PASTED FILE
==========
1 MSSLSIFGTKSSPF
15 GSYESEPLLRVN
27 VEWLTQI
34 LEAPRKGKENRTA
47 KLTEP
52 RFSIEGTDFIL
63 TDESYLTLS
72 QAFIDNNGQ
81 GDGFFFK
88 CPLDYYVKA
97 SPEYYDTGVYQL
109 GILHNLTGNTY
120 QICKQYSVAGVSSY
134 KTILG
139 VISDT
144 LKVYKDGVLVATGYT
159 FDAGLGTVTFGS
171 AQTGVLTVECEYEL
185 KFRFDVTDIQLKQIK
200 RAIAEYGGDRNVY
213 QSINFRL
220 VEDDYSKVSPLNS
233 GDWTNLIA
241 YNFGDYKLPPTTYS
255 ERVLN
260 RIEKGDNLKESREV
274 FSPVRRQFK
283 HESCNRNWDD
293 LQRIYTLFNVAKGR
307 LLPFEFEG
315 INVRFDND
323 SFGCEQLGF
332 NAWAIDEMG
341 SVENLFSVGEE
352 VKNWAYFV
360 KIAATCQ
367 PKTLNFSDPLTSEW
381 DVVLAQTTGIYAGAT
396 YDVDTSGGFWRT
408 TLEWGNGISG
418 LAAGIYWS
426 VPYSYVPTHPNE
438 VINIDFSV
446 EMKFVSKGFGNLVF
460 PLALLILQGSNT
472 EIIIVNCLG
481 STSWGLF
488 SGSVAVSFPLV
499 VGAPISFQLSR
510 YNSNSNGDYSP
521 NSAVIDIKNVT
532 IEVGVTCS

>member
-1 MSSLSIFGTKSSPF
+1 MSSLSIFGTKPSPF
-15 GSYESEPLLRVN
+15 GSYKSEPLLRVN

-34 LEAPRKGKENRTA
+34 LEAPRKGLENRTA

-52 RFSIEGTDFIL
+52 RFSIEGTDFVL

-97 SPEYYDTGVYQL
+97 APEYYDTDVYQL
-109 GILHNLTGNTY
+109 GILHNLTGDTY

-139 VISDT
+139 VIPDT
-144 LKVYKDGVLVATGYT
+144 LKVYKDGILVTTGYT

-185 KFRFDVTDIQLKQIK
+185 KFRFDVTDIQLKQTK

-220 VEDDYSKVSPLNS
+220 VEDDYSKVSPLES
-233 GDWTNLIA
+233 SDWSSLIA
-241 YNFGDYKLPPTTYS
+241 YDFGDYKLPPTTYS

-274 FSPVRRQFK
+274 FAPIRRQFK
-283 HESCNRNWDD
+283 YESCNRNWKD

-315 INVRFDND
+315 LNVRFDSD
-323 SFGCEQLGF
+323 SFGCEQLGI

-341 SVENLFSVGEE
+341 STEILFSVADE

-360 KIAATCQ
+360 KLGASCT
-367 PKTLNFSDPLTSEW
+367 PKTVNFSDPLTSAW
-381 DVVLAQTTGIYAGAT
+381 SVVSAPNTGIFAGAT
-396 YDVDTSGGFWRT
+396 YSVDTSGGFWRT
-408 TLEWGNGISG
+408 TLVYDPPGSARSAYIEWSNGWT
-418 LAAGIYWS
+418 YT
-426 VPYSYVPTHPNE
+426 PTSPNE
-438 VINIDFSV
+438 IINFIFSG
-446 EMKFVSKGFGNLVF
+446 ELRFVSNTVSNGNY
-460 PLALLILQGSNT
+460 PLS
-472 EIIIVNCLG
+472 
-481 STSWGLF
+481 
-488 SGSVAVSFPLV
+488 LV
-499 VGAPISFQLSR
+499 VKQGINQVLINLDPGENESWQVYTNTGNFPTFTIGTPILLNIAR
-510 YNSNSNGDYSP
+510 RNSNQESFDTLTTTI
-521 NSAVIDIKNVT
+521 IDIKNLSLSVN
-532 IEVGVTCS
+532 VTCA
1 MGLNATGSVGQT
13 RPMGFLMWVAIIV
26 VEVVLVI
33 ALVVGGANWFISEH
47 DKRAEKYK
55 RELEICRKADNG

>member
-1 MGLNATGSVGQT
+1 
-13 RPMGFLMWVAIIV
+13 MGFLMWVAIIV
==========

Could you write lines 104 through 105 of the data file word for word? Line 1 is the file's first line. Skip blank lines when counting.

-446 EMKFVSKGFGNLVF
+446 ELRFVSNTVSNGNY